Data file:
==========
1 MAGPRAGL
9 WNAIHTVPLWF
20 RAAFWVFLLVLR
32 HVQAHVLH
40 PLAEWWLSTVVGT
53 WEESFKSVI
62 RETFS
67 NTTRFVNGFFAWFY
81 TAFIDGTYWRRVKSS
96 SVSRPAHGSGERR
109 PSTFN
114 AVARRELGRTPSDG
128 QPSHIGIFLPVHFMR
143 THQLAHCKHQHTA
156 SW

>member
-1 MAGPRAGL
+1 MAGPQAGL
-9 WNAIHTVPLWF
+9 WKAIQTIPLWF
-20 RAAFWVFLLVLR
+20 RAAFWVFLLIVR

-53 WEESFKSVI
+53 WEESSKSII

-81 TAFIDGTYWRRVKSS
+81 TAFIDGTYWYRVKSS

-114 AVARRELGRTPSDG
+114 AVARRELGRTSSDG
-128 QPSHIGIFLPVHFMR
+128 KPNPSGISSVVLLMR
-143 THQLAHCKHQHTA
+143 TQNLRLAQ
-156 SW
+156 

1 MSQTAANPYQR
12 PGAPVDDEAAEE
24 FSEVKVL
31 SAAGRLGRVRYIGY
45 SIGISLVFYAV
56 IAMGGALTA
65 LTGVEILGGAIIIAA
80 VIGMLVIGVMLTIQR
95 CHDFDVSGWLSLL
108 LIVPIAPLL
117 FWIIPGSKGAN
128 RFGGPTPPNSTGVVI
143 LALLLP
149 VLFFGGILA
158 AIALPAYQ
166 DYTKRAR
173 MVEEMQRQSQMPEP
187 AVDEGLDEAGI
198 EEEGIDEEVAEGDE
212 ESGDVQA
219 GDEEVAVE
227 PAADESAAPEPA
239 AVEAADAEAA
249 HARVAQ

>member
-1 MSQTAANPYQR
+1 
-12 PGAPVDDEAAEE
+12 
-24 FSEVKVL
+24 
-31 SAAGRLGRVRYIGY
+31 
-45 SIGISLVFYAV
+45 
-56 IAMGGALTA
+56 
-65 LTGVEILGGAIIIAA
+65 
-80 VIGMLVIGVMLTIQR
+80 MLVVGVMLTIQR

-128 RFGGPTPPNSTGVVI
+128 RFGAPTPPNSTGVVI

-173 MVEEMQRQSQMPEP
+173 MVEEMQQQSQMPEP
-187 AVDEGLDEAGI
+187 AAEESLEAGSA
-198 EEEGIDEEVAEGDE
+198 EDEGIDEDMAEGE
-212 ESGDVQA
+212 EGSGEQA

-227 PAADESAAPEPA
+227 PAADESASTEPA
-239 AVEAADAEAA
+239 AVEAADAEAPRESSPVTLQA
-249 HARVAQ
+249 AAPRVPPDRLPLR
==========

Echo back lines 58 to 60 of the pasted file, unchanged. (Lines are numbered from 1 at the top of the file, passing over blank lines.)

249 HARVAQ

>member
-1 MSQTAANPYQR